January: Dana

Dana qualified as a nurse in 1998, working for ten years in medical admissions, before taking the step to become a health visitor - a decision she says is the best she's ever made. She is also a practice teacher, teaching trainee health visitors the ropes as they shadow her as part of their training. Dana was supported by the NHS and her local authority to completed extensive training in recognising and responding to domestic abuse and she is trained in the Safe and Together approach. She is a champion for other health visitors to approach for advice or support with a case, and represents health in local Marac meetings, developing good links with partner agencies such as housing, police, domestic abuse service, court advocacy and social work. 

 

As a health visitor, how do you respond when you think someone is experiencing domestic abuse?

If I suspect someone may be experiencing domestic abuse or they have confided that they are experiencing it, I respond by listening closely and ensuring my patient is confident that I believe them. I try to reassure them that I will not act without their consent or knowledge and that I don’t expect them to make any immediate decisions about their future. Building the relationship and trust with my patients has always been my priority. 

How do you provide the best support possible even with limited time and resources?

Signposting my patients to other agencies who can offer help advice and referring into our local domestic abuse and sexual assault team. Woman’s Aid has also been a great lifeline for many who are fleeing abuse and I have good links with them. I will always be supported by my managers to ensure I can free up my time in order to support families in their time of need. 

What keeps you motivated on a tough day? 

The families I support are what keeps me motivated. Seeing a family flourish and recover following the trauma of domestic abuse is so rewarding and makes me appreciate just how strong these ladies truly are.  Also, my colleagues are a great source of support and we often reflect together after a tough day and support each other to get the best outcomes for our patients.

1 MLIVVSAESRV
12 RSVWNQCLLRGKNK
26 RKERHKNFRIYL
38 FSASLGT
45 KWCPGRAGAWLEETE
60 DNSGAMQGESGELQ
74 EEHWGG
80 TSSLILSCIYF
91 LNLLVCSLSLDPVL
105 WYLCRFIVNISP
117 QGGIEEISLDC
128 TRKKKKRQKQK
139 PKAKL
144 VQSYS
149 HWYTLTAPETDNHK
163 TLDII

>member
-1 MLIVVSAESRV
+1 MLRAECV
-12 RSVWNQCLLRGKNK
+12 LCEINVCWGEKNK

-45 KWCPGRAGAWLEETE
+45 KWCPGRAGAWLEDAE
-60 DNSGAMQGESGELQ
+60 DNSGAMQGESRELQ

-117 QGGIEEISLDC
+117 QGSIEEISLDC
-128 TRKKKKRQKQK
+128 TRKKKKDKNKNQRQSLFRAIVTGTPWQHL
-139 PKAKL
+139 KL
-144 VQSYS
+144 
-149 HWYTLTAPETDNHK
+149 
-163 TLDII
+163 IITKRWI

What are you most proud of so far? 

As a mother myself I’m most proud of my children; my son Finlay who is 17 and my daughter Alix who is 15, also my husband Iain who has supported me throughout my career and wiped my tears after many emotional days. I’m also proud that I represent health in our local Marac and that I can support other health visitors.

 

Dana was nominated by a survivor who was a patient with a premature baby. The regularity of Dana’s visits meant she recognised the signs of abuse, supporting her patient to leave her abuser, but also go to the police and local domestic abuse service.

“If it wasn’t for her I don’t know what would have happened. When I left and got a council house, I had nothing, Dana communicated with different charities and got my son and me some furniture and carpets for our new home. Five years on she is a lead advocate in our child welfare case to tell our story and continue to protect my son and I.”

Do you know a professional who has gone above and beyond to change the response to domestic abuse and keep survivors and their families safe? Nominate someone for Star of the Month by emailing communications@safelives.org.uk with ‘Star of the Month’ as the subject line.